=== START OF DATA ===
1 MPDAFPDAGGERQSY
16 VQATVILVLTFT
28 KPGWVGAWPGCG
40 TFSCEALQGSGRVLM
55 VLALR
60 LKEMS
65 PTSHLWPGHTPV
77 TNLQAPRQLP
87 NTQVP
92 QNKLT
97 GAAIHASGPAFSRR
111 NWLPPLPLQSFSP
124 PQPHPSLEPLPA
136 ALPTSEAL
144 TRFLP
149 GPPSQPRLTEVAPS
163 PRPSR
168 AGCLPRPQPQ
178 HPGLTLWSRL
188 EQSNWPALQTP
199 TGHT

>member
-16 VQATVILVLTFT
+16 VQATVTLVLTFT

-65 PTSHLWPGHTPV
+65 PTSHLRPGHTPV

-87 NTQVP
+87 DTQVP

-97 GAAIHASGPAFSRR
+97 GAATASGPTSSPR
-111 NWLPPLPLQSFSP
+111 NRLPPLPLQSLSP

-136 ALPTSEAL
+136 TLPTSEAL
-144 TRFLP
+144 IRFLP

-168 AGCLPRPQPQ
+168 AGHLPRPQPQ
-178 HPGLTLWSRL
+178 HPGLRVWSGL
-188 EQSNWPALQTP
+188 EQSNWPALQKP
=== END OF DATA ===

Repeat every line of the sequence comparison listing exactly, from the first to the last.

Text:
1 MPDAFPDAGGERQSY
16 VQATVILVLTFT
28 KPGWVGAWPGCG
40 TFSCEALQGSGRVLM
55 VLALR
60 LKEMS
65 PTSHLWPGHTPV
77 TNLQAPRQLP
87 NTQVP
92 QNKLT
97 GAAIHASGPAFSRR
111 NWLPPLPLQSFSP
124 PQPHPSLEPLPA
136 ALPTSEAL
144 TRFLP
149 GPPSQPRLTEVAPS
163 PRPSR
168 AGCLPRPQPQ
178 HPGLTLWSRL
188 EQSNWPALQTP
199 TGHT

>member
-16 VQATVILVLTFT
+16 VQATVTLVLTFT

-65 PTSHLWPGHTPV
+65 PTSHLRPGHTPV

-87 NTQVP
+87 DTQVP

-97 GAAIHASGPAFSRR
+97 GAATASGPTSSPR
-111 NWLPPLPLQSFSP
+111 NRLPPLPLQSLSP

-136 ALPTSEAL
+136 TLPTSEAL
-144 TRFLP
+144 IRFLP

-168 AGCLPRPQPQ
+168 AGHLPRPQPQ
-178 HPGLTLWSRL
+178 HPGLRVWSGL
-188 EQSNWPALQTP
+188 EQSNWPALQKP